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Books for Mikey: A Place to Be Somebody

He won’t read it.  He hates everything. #5

By David TeagueThe Children’s Book Review
Published: September 12, 2012

School has started.  Great news for some kids (a rare and exotic variety), bad news for some (more common), and mixed news for most.

Anyway, now that school rolling again, I drive the carpool van, and the other day, I ended up detouring past one of my city’s little wooden welcome signs, which proclaim our civic motto:  “Wecome to W–.  A Place to Be Somebody.”

This is admittedly a bit forlorn.  You can come live here and be “Somebody.”  The City People don’t specify who.  They don’t say “Anybody You Want to Be!”  Or “Somebody Great!”  Or “A Success!”  Or even “Somebody Your Mom Won’t Be Completely Mortified By!”  Just—“Somebody.”

Anyway, I’ve been driving past that sign for over seventeen years now, and it always seemed to ring a bell, but I never figured out why until the other day.

When I was in elementary school, one of my teachers put a carpet remnant in the corner of her room, pushed bookshelves into a square around it, and put a sign up over the cubicle she’d created.  The sign said, I have finally managed to recall, prompted by that road sign, “Come In And Be Somebody.”

The rule was, we were allowed to go in there any time of the day, for as long as we wanted, as long as we came to read a book.

Which brings me to what the city slogan of W—doesn’t say:  “Nobody.”  Maybe because ee cummings already took that one?

But in school, during the first few weeks, after the transcendental freedom of summer is over and fractions, history, earth science, and fractions are staring you in the face, lined up like phalanxes of enemy soldiers all the way to next June, it’s easy to feel like Nobody.  School just does that to you sometimes.

So many, many readers went to that Place and became “Somebody.”  I think there was even a list of candidates, the major literary players who were still big in 1974:  Ramona, Henry Huggins, Homer Price, Bartholomew Cubbins to name a few.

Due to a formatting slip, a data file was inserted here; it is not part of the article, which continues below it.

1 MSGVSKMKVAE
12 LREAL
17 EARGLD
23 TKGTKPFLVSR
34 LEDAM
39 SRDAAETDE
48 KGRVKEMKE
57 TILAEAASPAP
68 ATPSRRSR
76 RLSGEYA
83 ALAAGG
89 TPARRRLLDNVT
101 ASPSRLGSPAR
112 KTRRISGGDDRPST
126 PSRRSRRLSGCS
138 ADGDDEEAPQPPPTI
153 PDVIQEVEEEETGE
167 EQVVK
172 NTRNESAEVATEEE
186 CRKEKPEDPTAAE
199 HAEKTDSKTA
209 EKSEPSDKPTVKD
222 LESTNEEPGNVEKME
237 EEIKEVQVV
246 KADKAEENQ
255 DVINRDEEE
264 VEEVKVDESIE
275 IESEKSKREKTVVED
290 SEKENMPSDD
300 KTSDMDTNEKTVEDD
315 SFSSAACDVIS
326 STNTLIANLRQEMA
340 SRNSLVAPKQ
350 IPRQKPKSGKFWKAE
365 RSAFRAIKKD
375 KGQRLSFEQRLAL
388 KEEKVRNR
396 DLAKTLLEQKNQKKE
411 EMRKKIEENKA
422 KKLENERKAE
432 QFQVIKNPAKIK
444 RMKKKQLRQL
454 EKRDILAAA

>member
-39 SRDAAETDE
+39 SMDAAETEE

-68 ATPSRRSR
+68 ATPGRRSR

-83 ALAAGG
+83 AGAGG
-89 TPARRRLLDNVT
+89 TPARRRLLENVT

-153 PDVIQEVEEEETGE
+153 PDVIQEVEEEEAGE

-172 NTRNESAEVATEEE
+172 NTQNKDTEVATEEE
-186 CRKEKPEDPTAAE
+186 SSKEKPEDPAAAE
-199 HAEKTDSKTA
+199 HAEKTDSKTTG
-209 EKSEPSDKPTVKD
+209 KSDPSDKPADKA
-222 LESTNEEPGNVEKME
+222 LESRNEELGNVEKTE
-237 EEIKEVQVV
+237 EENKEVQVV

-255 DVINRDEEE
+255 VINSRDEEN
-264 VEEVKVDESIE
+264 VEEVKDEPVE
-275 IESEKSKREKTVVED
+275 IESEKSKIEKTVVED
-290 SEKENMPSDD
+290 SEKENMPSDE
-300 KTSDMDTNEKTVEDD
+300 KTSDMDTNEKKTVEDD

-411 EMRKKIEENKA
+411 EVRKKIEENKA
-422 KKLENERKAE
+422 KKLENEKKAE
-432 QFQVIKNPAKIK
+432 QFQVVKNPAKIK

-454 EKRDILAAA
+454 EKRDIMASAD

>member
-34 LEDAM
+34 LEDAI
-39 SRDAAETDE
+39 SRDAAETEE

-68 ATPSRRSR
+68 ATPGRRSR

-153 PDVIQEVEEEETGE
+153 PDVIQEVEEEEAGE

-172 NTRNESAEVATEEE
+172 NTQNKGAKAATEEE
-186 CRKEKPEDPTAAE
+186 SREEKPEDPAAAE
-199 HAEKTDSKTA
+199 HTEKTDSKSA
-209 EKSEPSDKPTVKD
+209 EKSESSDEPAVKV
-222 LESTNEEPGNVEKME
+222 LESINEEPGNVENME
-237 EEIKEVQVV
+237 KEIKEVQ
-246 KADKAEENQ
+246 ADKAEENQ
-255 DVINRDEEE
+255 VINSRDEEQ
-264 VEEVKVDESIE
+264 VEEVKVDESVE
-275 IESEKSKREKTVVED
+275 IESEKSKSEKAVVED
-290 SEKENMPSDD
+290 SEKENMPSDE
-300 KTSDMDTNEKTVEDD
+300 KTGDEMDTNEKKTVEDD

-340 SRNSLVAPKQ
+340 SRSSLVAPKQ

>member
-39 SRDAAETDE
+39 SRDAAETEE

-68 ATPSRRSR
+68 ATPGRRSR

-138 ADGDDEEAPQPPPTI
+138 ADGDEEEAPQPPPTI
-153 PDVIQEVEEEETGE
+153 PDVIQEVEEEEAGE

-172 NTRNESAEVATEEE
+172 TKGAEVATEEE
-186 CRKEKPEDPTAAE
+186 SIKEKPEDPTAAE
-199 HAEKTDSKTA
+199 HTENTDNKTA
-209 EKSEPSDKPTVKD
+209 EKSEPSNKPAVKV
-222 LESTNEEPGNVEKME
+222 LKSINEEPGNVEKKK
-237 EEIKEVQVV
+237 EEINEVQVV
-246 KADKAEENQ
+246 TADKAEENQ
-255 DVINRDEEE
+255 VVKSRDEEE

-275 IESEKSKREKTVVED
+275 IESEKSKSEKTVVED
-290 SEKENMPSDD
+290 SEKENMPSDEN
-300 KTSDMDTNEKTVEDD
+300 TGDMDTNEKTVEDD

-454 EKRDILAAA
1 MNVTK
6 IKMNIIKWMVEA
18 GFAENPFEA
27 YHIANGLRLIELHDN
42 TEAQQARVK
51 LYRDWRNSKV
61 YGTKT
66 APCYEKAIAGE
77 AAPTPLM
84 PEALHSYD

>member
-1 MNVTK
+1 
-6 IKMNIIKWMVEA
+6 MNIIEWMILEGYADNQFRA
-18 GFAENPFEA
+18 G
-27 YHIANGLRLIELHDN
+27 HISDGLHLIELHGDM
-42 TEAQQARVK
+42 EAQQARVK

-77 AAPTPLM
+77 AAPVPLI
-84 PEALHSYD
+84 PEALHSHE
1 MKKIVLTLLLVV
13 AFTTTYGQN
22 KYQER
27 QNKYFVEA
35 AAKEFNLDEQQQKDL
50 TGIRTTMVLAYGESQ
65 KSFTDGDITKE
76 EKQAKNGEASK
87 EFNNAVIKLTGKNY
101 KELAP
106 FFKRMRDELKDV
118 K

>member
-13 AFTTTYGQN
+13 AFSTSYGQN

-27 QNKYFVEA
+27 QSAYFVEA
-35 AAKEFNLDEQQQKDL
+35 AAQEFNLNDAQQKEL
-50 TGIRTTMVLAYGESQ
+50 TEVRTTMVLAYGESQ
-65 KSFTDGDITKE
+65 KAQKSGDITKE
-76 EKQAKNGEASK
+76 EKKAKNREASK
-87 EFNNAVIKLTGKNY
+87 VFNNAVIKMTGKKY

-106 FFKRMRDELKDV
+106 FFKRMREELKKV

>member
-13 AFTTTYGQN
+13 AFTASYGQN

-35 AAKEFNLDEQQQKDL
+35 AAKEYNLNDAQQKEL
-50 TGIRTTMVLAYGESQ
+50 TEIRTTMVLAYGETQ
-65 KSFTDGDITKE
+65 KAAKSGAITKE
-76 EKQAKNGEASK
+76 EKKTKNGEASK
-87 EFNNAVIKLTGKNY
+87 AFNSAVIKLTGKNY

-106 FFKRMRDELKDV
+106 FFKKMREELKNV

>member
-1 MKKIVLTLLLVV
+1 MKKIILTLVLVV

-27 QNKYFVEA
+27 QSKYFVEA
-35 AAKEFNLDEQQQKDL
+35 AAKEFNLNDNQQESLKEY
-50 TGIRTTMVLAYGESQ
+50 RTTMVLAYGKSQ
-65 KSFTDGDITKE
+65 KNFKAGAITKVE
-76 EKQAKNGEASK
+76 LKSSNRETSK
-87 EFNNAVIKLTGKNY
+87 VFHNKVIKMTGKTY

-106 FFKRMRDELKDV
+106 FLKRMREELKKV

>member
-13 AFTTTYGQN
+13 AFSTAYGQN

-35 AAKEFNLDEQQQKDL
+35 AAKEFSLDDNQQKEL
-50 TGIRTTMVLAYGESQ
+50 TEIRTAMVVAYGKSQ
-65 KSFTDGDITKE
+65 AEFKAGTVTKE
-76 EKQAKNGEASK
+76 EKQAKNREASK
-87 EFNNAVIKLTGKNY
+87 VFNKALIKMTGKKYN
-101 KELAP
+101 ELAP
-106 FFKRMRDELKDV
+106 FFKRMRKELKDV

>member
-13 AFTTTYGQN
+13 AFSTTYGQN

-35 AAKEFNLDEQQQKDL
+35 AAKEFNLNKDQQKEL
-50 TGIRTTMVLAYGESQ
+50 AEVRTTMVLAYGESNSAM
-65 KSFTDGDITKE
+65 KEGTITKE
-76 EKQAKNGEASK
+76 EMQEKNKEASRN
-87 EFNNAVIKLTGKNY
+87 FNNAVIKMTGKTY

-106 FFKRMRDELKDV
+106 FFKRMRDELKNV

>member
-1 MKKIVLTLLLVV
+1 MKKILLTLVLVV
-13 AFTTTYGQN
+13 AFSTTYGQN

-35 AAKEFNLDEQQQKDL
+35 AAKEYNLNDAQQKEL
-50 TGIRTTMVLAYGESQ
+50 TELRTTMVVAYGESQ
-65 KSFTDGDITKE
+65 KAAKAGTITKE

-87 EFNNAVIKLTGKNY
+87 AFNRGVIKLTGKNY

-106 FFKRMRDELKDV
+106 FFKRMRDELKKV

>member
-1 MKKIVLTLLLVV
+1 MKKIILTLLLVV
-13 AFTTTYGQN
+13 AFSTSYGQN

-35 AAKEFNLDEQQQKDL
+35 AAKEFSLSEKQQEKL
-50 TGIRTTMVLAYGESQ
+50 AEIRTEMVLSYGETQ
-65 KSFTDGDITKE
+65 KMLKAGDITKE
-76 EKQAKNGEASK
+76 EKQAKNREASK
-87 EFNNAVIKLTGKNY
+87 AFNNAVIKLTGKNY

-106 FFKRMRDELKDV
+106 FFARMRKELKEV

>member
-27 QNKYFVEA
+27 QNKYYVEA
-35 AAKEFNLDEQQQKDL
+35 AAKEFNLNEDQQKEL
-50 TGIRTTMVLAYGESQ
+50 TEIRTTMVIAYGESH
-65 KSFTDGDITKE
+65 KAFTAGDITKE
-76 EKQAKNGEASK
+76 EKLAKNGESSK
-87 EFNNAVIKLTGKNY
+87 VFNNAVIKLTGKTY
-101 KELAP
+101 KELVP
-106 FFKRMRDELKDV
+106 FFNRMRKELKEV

It was a negotiation.  Sides had to sacrifice.  My teacher’s fraction worksheets went undone, and maybe a layer or two of the atmosphere went unexplored.  But those of us who read ten books a week sat side by side with people who would, ordinarily, read one a year, and were all Somebody together.  I remember that we had to put in more shelves to make the cubicle bigger pretty soon after the Place opened.

So this post isn’t about a book or a series of books.  It’s about making a place to be, well, Somebody:  Alex Rider, Otto Malpense, Jack Gantos, Jasper Dash, you name it.  And I humbly submit that the Place should work just as well at home, on similar terms, as it did at my old school.

David Teague is the author of Franklin’s Big Dreams (Disney/Hyperion).  He’s currently at work on his next picture book, Billy Hightower, forthcoming in 2013, and is collaborating with his wife, the novelist Marisa de los Santos, on a young adult novel, Margaret O’Malley.  For more about David and his books, visit http://www.davidteague.net/ or http://www.facebook.com/FranklinDreams.

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The Children’s Book Review, named one of the ALSC (Association for Library Service to Children) Great Web Sites for Kids, is a resource devoted to children’s literacy. We publish reviews and book lists of the best books for kids of all ages. We also produce author and illustrator interviews and share literacy based articles that help parents, grandparents, teachers and librarians to grow readers. This article was written and provided by one of TCBR's regular contributors.

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